Dr. Jamal was in a huge predicament. It was not that long ago that he had inherited the company from his parents. He had been running it just like his parents did back in the 1980s and 1990s. Although they were a small company, they had resources that made them a target of some of the more prominent corporations out there. There had been offers for mergers and acquisitions, but Dr. Jamal had refused to sell his birthright.
As the company expanded in numbers, it became much harder to run its affairs, with more conflicts. Many of the employees were no longer content with the way things were. Dr. Jamal’s father had managed the company with a heavy hand; he oversaw everything. Everyone at the company was expected to stay in their lane.
However, this was 2018; the world was changing around Dr. Jamal. Many of the companies that had been contemporaries had long since packed up. Things could not remain the same; what could Dr. Jamal do?
Agility measures how quickly you can adapt to situations that arise. When it comes to this skill of acting swiftly, there are different levels, depending on where the leader is. How agile a leader determines how they manage crisis. When a leader cannot be quick on their feet, disputes may drag on longer than necessary, putting the organization at risk of losing employees, profit, and even credibility in the marketplace.
According to Krupp,”a crisis can bring out our best and worst instincts.” This means that it is up to us to handle our emotions and proceed to hand the situation at hand. Sadly, during crises, many people’s first instinct is to start laying blames at other people’s feet, failing to realize how much time is lost when we choose to play the blame game.
By playing the blame game, we open a can of worms as we shift our focus from looking for solutions. As Krupp says, “a blame culture leads to fear of mistakes, risk aversion, putting your head in the sand, and inaction. It undermines transparency, erodes empowerment, stalls innovation, and stifles learning. It slows the fast, focused, and flexible response we need.”
Often at times, many leaders feel super comfortable operating from the sphere of the blame game. They fail to realize that they are undermining efforts to find solutions. Instead, they are infusing the environment with negative energy. Soon this energy trickles down to others, as people begin to blame each other, further escalating the situation instead of diffusing it.
Leaders in today’s competitive and unpredictable environment cannot be complacent. With environmental issues, pandemics, ever-changing political and socio-economic changes, one cannot rest on their laurels or past achievements. Leaders need to continuously keep their eyes on the ball so as not to get caught unawares and eventually drop the ball.
These complex issues we face in today’s world make leadership a challenging task, but leaders need to rise to the task. This is not the time for leaders to get bogged down by traditions that have failed in the past. Instead, leaders need to step fully into their roles of being models for collaboration, transparency, and accountability. A leader must be at the forefront, motivating and encouraging their people to learn and adapt fast, and see the urgency in getting their work done. The most agile leaders display four unique traits: adaptability, learning, resilience, and foresight.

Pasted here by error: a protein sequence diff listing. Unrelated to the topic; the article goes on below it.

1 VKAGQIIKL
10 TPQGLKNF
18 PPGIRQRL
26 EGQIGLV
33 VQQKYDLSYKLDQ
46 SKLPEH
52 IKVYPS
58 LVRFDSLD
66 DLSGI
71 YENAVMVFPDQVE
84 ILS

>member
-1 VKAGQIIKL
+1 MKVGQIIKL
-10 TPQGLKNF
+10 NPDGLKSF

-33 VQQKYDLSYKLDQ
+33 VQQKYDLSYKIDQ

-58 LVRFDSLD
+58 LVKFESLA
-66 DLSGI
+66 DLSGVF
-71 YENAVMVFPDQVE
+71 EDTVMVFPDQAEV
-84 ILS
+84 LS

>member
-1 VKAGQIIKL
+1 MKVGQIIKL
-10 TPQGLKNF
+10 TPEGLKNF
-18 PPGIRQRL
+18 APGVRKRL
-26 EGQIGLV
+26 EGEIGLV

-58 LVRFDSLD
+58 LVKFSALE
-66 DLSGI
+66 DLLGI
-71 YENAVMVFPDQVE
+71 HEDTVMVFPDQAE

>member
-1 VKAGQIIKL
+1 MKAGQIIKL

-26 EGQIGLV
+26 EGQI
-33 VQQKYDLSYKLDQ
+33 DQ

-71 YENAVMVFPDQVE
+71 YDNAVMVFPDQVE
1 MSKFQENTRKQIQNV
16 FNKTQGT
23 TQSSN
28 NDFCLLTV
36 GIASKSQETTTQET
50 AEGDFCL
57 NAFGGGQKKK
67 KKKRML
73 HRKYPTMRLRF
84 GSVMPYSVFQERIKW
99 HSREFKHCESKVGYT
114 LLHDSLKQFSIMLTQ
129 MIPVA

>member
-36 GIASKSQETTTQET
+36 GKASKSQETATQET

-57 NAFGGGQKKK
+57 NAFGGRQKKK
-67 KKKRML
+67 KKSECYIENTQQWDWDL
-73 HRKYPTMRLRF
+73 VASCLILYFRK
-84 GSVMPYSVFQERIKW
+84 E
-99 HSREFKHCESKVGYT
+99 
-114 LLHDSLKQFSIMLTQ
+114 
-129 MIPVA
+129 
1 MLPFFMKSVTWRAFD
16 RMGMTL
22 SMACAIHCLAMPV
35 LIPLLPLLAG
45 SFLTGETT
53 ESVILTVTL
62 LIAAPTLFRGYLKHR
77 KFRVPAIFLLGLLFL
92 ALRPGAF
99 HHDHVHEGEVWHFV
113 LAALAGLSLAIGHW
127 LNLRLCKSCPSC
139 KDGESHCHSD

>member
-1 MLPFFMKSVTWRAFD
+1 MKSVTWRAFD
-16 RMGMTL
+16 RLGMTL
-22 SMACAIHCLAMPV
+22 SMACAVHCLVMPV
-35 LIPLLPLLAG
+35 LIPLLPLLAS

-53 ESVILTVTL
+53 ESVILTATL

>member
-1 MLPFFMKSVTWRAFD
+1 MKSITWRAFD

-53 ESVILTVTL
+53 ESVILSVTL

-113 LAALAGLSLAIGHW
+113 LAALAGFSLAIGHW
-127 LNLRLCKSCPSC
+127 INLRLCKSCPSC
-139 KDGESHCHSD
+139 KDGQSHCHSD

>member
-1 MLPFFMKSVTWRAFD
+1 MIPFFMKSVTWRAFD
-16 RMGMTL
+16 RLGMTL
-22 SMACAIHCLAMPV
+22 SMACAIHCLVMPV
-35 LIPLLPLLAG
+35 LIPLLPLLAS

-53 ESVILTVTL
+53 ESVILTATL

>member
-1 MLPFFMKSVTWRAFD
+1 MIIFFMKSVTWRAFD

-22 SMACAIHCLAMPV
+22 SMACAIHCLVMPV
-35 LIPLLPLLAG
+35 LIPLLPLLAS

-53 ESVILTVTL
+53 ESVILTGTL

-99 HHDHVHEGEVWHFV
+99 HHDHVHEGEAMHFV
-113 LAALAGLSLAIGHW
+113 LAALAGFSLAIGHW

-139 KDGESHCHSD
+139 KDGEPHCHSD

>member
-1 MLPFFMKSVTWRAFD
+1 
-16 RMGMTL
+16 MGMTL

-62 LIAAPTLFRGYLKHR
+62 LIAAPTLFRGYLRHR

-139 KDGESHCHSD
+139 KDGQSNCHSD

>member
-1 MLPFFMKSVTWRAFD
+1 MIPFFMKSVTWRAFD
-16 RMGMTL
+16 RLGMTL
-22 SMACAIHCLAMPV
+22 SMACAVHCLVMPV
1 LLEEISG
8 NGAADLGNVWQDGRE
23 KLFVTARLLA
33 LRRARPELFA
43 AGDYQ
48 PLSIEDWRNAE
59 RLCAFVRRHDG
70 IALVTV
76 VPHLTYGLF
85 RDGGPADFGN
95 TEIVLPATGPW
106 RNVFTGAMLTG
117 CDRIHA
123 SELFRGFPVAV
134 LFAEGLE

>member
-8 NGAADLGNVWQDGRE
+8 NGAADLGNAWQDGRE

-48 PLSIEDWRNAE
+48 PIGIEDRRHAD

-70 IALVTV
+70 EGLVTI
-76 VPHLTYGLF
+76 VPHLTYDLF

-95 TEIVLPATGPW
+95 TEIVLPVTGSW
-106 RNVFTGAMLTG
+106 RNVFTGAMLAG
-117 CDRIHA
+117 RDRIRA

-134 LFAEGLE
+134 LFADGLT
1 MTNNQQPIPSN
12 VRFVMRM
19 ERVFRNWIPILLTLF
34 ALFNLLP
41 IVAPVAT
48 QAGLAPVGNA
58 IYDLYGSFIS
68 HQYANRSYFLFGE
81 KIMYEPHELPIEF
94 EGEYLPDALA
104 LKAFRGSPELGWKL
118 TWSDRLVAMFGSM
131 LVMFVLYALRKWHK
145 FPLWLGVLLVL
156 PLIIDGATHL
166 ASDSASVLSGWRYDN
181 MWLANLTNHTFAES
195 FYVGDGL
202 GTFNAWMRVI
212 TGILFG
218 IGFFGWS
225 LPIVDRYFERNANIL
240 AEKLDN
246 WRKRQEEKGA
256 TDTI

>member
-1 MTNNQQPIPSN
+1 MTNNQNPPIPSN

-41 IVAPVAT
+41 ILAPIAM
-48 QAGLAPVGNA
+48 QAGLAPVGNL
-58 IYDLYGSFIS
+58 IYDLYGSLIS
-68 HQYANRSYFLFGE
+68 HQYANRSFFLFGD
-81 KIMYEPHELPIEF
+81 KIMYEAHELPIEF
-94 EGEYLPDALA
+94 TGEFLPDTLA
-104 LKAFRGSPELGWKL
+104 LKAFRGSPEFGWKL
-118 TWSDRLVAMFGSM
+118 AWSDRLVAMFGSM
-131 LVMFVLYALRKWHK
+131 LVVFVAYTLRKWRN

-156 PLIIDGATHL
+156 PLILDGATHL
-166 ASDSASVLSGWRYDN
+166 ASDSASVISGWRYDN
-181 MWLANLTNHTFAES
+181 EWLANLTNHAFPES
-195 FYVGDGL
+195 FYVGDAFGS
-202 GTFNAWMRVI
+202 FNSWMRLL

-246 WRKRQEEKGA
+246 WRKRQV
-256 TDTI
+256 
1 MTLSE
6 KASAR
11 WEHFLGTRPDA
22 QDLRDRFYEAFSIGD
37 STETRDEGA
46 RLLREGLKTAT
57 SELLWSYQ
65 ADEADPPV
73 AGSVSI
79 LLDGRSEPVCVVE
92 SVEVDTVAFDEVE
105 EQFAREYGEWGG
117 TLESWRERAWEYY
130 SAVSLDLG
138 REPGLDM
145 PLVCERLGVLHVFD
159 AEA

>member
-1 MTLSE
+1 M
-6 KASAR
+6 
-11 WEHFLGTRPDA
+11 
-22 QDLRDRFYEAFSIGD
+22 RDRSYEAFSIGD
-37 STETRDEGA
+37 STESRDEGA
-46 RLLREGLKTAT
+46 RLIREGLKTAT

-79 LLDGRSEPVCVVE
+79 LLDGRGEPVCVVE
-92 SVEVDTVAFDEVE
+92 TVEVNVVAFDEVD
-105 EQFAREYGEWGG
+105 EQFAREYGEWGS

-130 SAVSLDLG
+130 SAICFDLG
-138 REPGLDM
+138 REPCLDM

Adaptability – This is your ability as a leader to quickly adjust or shift your priorities due to the rapid changes taking place both internally and externally. An adaptive leader does not necessarily have all the answers, but they are courageous enough to step above the fray. It takes a self-aware leader not to get entangled by all the chaos happening around them. Instead, they are quick to realize that things in the organization have shifted either through internal or external issues. To find solutions, they are not constricted by traditions. Instead, they are willing to break out of the old mindsets, launch new ideas, and be innovative.
Resilience – This is your ability as a leader to stay strong through challenges and bounce back when there are setbacks. Resilience comes with a powerful mindset. As a resilient leader, you also must prepare for setbacks. One way to prepare for complications is to have a positive mindset that sees and looks out for opportunities even when the skies are grey. Another way to prepare for setbacks is to establish a trusting relationship with the people you work with so that when setbacks occur, you can band together and come up with innovative ideas to get you back on track.
Learning – This is your ability to test assumptions and scenarios, fail fast, and continue the learning process without losing track. The Agile leader is aware and acknowledges what they donot know going into a conflict or crisis. This awareness and acknowledgments free up their mind to learn what they must, at a faster rate.
Foresight – This is your ability to anticipate and be prepared to turn when changes occur within your organization or industry quickly. If you want foresight, read about others who have shown foresight in their work as innovators and entrepreneurs by looking at their ideas and thinking behind their decisions. You will be equipping yourself with a rich resource on thinking and acting as a leader with foresight.